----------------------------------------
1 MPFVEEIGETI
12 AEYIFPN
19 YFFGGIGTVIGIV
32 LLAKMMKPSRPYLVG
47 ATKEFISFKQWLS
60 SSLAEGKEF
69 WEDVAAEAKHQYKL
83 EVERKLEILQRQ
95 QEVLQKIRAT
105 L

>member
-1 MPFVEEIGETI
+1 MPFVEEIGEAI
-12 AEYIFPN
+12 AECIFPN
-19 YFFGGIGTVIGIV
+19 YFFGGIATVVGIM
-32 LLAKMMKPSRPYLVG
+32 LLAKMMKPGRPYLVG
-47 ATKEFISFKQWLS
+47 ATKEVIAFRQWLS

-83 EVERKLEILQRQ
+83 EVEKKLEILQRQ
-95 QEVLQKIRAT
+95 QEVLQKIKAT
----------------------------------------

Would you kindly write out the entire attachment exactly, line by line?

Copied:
1 MPFVEEIGETI
12 AEYIFPN
19 YFFGGIGTVIGIV
32 LLAKMMKPSRPYLVG
47 ATKEFISFKQWLS
60 SSLAEGKEF
69 WEDVAAEAKHQYKL
83 EVERKLEILQRQ
95 QEVLQKIRAT
105 L

>member
-1 MPFVEEIGETI
+1 MPFVEEIGEAI
-12 AEYIFPN
+12 AECIFPN
-19 YFFGGIGTVIGIV
+19 YFFGGIATVVGIM
-32 LLAKMMKPSRPYLVG
+32 LLAKMMKPGRPYLVG
-47 ATKEFISFKQWLS
+47 ATKEVIAFRQWLS

-83 EVERKLEILQRQ
+83 EVEKKLEILQRQ
-95 QEVLQKIRAT
+95 QEVLQKIKAT